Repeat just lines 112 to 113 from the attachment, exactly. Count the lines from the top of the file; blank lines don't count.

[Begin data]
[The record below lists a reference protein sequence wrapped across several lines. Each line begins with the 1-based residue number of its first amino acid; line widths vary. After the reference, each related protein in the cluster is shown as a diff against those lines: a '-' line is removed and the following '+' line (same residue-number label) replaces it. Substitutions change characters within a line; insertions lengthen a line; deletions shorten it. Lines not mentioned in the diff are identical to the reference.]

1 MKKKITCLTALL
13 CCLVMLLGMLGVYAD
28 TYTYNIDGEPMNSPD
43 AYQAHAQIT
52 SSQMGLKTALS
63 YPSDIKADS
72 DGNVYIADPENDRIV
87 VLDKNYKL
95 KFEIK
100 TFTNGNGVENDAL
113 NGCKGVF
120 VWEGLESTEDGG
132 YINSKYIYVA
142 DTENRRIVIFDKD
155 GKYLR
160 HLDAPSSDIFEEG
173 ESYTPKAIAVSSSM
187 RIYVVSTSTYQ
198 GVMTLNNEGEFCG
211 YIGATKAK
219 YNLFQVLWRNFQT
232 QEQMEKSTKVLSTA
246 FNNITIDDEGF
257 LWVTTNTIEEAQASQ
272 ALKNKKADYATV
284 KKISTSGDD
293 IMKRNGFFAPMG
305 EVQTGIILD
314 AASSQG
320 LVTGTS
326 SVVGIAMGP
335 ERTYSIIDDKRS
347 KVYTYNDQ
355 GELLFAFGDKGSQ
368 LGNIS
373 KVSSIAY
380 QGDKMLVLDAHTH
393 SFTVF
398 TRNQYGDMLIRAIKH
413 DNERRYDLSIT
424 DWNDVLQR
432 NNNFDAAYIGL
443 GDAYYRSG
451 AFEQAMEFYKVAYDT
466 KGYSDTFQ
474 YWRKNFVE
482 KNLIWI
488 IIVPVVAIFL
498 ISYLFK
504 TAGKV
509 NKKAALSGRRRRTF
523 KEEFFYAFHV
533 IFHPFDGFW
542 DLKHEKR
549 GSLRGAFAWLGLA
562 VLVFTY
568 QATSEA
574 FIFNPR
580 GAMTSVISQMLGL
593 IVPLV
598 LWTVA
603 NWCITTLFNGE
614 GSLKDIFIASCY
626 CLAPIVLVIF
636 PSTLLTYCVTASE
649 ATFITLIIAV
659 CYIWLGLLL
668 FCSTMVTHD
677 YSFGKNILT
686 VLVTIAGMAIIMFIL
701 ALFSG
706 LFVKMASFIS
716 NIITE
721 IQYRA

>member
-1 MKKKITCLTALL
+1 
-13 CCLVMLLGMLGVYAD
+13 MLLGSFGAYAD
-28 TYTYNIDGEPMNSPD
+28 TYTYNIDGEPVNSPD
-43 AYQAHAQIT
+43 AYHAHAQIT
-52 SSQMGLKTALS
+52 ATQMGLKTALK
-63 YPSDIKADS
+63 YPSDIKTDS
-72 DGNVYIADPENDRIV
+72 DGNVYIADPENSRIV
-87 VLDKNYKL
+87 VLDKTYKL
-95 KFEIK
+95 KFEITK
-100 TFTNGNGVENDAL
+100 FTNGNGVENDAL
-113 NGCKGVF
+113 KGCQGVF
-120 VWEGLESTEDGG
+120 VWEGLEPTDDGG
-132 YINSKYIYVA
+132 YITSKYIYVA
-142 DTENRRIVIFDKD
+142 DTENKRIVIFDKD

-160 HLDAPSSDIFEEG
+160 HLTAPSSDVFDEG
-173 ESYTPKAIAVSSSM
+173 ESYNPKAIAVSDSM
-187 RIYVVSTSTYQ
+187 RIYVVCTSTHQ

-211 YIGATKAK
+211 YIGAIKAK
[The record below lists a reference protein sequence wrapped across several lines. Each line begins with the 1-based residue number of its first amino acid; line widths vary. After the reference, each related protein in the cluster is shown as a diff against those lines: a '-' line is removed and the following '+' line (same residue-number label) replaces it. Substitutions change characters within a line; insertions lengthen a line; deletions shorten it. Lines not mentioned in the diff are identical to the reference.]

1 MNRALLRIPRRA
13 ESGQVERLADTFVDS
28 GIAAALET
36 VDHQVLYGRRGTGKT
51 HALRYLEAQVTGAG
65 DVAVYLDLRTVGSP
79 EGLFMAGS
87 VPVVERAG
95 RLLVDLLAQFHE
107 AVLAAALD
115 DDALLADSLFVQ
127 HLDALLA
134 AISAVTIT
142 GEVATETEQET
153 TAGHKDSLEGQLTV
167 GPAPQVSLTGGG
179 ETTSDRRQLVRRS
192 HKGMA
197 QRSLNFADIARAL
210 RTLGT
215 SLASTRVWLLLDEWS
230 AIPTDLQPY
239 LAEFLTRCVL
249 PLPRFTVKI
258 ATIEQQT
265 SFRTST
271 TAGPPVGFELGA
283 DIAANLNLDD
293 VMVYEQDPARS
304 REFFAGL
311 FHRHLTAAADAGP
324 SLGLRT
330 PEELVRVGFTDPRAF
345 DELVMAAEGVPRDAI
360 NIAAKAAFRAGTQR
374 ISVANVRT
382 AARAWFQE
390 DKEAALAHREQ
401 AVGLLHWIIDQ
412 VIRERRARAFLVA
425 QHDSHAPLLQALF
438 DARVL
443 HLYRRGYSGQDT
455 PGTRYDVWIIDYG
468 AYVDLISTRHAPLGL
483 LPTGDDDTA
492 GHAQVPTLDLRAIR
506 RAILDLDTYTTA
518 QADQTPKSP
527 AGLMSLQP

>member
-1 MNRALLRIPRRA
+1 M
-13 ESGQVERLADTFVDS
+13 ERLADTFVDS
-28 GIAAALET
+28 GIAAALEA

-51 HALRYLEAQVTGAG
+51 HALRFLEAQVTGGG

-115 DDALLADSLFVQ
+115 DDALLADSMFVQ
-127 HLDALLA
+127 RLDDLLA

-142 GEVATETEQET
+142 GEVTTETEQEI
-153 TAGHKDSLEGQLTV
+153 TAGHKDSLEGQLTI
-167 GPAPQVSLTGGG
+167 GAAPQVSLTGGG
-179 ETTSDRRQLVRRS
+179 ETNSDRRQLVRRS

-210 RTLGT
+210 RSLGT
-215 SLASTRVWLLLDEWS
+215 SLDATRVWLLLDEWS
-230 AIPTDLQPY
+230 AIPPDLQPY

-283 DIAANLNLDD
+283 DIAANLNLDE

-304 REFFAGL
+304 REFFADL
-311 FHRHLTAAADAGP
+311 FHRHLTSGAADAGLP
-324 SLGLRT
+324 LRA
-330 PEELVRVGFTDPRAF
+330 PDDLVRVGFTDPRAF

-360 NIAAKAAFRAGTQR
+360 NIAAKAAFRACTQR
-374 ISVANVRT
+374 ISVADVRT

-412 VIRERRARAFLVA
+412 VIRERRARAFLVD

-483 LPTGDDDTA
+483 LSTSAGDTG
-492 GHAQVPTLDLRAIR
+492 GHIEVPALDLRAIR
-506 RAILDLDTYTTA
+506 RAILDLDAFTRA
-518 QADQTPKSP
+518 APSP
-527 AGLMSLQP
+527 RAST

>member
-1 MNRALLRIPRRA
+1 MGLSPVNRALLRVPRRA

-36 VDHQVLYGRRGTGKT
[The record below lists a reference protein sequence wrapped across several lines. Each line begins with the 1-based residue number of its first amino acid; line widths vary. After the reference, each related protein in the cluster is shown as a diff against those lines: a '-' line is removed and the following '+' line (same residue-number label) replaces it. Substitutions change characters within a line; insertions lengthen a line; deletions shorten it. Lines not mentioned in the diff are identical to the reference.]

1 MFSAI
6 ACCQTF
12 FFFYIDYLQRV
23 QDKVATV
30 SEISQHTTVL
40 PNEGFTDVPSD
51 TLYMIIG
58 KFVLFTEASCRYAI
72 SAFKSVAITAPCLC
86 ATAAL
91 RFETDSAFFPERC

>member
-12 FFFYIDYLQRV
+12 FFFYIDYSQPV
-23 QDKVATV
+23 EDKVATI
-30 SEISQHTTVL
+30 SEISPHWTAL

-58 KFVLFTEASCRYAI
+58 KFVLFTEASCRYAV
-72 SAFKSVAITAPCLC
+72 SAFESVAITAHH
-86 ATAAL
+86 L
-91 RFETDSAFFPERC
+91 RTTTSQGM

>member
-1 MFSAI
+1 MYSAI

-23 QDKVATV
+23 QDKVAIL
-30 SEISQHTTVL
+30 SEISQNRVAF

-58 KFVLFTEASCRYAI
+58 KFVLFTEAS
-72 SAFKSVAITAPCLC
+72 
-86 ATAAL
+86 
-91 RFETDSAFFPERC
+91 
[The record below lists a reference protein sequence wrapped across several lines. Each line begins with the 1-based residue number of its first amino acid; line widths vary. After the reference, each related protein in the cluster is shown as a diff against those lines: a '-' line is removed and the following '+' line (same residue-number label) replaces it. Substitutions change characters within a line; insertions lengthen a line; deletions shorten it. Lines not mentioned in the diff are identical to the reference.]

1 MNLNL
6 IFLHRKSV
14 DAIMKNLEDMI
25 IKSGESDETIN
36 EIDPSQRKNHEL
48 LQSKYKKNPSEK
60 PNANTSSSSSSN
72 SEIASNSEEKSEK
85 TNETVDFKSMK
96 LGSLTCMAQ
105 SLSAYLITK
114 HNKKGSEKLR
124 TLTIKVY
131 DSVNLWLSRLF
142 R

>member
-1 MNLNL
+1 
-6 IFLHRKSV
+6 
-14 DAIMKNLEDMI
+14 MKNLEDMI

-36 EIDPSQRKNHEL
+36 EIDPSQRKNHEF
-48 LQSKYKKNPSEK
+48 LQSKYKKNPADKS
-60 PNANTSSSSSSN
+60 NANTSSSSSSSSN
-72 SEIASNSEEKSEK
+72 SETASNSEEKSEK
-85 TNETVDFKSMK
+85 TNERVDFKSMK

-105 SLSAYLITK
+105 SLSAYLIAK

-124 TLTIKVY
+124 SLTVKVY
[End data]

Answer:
+211 YIGAIKAK
[The record below lists a reference protein sequence wrapped across several lines. Each line begins with the 1-based residue number of its first amino acid; line widths vary. After the reference, each related protein in the cluster is shown as a diff against those lines: a '-' line is removed and the following '+' line (same residue-number label) replaces it. Substitutions change characters within a line; insertions lengthen a line; deletions shorten it. Lines not mentioned in the diff are identical to the reference.]